Monday, July 27, 2009

Seismic Shift: The Changing Nonprofit Landscape

We live in interesting times. Concurrently, two large events are interacting and impacting nonprofits. The first is the economic recession. The second event is a seismic shift that involves fundamental changes in the nonprofit landscape. With my binoculars, looking beyond the recession, here is what I see in the emerging landscape.

1.Fewer Nonprofits—perhaps 10 percent or more. Most of the closures involve “paper and dream nonprofits”—that is, people who formed nonprofits around a dream, but lacked viability. Others will fold who provide essential services. To continue to meet your mission, consider if you need to add some of these services to your nonprofit’s portfolio.

2.A Dual Focus on Outcomes and Savvy Communications. The outcome focus is not new, what is new is the understanding that outcomes alone are inadequate. If a tree falls in the forest and there is no one there, it doesn’t help your cause. Those who thrive will provide outcomes plus have the public relations savvy to successfully communicate why these outcomes are important in the noisy market.

3.Earned Income. While not new, the recognition of the importance of this revenue source is growing. In the post-shift landscape, successful nonprofits will create several sources of earned income from their services or related business activities, i.e., thrift stores, concession stands or armbands. To compete, as a nonprofit leader you need expertise in running both types of operations.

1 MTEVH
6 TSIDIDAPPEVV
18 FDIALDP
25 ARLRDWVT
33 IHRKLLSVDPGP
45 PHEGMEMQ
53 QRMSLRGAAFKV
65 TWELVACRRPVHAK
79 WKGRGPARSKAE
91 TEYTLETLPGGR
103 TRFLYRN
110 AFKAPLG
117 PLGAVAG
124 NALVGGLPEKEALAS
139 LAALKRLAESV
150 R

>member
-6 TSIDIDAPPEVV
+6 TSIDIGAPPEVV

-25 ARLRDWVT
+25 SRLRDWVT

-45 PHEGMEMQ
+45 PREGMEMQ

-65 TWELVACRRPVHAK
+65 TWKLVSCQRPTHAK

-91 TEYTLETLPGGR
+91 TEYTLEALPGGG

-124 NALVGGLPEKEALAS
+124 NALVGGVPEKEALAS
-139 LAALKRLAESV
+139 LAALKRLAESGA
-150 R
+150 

4.New Ways of Creating Communities. Your new community can include your donors and everyone interested in your effort. Facebook, Meetup and similar Internet opportunities are the large portals of new communities. Smaller portals include short-term work groups where participants from across the world meet three or four times by telephone to create work products. Instead of joining large neighborhood animal clubs, people join communities around very specific interests. You can create a community of people interested in puppet shows for the hard of hearing and smaller even more obscure communities.

5.Money Based Partnership. Related to the above and also stimulated by recession, people are creating information-based partnerships to produce outcomes at less cost. Many of these money partnerships will be tried and institutionalized with a handshake. Others will be tried out and abandoned. Partnership conversations begin with questions like, “What are you paying for this service?” “Can we save money by joining together?” “If we do this together, what are the financial benefits?”

1 comment:

  1. From my perspective, this is right on. I would add one other item, however. I believe that the role of governance will extend outside the boardroom. To remain viable, nonprofits will have to go to the community for not only its input, but its participation in decision-making. Boards have proved they are not very good at bringing the community's voice in. This may be the only way to ensure that the community's true needs are, in fact, being met.